Smokestacks stand at a coal-fired thermal power station at night in India.  (Photographer: Prashanth Vishwanathan/Bloomberg)

Finance Ministry May Consult RBI Soon To Resolve Power Sector’s Problems

The Finance Ministry may soon hold talks with the Reserve Bank of India to resolve issues faced by the power sector and seek some relaxation of the Feb. 12 non-performing assets guidelines, sources said.

The ministry would consult the RBI as per the Allahabad High Court order on Monday, which refused to give any interim relief to private power companies from the RBI’s February circular. Eight or nine commissioned power projects will be impacted by the Allahabad High Court order and banks have mostly provided for these stressed projects, according to sources.

The RBI on Feb. 12 abolished half a dozen loan restructuring schemes in a bid to hasten the resolution of bad loans. Instead, it provided for a strict 180-day timeline for banks to agree on a resolution plan in case of a default or else refer the account for bankruptcy.

Also read: Will The Government Invoke A Rare Provision To Sidestep RBI’s Feb. 12 Circular?

The Finance Ministry can consult RBI as per the provisions of Section 7 of The Reserve Bank of India Act, 1934. As per the Act “the Central Government may from time to time give such directions to the Bank as it may, after consultation with the Governor of the Bank, consider necessary in the public interest”.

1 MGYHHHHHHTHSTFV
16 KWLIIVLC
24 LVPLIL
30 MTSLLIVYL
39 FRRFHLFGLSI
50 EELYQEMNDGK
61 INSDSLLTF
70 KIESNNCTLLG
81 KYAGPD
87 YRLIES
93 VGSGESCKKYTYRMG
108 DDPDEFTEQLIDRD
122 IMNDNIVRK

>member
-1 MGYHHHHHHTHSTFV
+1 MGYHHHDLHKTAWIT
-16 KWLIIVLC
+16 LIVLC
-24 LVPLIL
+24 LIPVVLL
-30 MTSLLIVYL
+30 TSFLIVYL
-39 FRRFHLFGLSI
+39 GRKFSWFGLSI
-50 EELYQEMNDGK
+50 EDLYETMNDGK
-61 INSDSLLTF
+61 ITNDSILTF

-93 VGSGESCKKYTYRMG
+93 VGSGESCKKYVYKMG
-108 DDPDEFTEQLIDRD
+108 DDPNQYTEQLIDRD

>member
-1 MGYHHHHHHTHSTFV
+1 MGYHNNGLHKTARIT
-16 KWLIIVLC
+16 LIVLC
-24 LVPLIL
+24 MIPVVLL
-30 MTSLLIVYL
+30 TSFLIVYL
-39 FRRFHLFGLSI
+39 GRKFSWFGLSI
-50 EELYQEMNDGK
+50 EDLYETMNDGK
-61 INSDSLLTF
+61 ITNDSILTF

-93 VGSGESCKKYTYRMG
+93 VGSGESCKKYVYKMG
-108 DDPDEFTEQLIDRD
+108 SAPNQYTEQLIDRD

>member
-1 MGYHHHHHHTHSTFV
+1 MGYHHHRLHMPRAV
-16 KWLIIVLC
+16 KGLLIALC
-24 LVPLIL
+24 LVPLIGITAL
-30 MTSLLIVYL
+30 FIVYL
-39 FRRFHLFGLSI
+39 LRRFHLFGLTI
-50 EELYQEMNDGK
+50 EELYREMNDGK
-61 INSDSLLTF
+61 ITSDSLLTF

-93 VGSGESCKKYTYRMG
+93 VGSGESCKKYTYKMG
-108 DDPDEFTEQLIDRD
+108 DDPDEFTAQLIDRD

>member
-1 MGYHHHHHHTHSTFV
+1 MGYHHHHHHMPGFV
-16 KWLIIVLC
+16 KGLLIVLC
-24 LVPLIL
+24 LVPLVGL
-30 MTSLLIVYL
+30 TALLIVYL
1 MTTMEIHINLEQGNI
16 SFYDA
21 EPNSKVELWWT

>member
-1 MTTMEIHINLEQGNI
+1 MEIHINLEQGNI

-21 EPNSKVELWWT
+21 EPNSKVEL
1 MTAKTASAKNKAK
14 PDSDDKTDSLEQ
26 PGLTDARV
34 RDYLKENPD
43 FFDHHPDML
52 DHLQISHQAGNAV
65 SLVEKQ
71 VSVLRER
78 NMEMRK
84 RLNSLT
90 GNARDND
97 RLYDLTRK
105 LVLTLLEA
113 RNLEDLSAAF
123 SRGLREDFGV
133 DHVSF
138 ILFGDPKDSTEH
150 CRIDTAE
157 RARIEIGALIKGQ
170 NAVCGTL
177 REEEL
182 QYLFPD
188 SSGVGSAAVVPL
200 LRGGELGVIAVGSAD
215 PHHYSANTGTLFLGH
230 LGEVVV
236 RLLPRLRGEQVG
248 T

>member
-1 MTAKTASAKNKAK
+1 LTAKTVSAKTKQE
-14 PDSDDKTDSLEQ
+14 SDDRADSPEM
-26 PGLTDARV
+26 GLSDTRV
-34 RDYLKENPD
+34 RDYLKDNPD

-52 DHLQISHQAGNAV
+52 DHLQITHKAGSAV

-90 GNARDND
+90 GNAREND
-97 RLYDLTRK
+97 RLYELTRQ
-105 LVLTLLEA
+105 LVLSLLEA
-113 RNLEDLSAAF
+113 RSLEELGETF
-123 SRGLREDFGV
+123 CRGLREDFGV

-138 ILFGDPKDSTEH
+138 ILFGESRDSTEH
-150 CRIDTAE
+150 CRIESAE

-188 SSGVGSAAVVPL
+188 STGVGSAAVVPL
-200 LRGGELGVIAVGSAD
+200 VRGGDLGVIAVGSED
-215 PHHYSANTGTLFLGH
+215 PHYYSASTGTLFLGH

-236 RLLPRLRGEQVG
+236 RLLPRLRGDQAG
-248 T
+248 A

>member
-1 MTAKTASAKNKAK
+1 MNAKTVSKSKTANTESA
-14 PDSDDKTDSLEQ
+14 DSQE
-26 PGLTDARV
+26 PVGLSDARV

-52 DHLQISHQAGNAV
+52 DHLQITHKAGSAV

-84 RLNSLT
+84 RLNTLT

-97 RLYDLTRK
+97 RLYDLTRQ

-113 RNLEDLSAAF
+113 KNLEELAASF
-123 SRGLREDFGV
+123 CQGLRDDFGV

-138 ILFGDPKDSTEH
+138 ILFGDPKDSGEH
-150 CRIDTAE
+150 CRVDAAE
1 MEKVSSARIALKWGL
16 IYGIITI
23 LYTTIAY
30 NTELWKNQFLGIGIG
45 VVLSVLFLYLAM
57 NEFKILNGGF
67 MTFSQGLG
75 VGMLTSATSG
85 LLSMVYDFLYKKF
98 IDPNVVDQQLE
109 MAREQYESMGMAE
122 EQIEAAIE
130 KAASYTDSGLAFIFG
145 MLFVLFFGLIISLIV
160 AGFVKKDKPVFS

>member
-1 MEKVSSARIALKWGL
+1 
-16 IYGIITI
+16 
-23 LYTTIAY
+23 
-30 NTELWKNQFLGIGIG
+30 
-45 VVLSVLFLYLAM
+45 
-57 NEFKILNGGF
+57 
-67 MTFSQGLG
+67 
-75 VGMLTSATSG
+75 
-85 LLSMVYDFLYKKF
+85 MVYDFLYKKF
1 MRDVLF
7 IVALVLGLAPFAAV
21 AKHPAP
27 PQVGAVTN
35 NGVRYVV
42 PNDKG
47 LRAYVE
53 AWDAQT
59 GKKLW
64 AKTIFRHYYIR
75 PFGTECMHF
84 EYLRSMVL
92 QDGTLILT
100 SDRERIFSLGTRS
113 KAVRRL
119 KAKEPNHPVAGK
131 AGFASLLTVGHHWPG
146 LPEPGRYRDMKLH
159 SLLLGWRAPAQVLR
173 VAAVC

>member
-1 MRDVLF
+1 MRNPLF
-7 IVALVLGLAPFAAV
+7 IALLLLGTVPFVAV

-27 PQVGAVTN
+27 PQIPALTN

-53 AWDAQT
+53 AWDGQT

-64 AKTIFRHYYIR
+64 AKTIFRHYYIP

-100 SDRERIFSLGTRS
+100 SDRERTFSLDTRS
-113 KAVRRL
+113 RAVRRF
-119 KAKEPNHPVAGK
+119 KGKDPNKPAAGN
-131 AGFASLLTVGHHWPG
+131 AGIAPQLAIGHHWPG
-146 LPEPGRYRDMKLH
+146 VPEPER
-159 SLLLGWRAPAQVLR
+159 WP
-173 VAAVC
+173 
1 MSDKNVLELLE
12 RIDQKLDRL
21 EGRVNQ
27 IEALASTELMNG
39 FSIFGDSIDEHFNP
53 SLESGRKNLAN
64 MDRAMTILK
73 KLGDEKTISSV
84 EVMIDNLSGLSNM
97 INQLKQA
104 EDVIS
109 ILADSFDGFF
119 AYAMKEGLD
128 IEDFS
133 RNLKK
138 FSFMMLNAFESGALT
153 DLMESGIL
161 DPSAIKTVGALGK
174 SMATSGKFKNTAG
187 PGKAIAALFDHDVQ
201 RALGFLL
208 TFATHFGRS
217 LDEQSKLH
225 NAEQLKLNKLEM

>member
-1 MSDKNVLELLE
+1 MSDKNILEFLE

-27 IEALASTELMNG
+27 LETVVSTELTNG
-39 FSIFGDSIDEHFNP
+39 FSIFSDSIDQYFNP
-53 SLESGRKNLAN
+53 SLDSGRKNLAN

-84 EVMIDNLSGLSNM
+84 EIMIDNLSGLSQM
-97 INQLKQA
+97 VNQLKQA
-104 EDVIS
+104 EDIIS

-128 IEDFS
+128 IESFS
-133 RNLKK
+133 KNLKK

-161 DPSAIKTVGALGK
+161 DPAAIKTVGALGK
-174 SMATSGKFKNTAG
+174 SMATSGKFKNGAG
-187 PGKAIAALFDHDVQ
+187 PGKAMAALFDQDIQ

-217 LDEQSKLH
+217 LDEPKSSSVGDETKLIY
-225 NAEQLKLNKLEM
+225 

North Block could ask the RBI to provide 180 days for resolution of stressed power projects with a view to avoiding potential value erosion of operating plants. Banks would get about a year for restructuring their power sector loans of about Rs 1.74 lakh crore if suggestions are accepted.

The High Court on May 31 had stayed the Feb. 12 RBI circular on companies other than wilful defaulters and directed the Finance Ministry to hold a meeting of all stakeholders on resolutions.

A meeting chaired by Financial Services Secretary Rajiv Kumar with all stakeholders was convened on June 22 acting on the direction. A report was prepared and sent to the Power Ministry for further action as per the Court order on the basis on meeting.

The report pointed out that the commissioned power plants with capacity of about 40,000 MW needs to be considered differently to avoid potential value erosion and unreasonable haircut for banks that may happen otherwise, according to sources. Similar recommendations were made by Standing Committee on Energy earlier in March.

Also read: SBI Says RBI’s New Framework Won’t Cause A Spurt In Accounts Referred To NCLT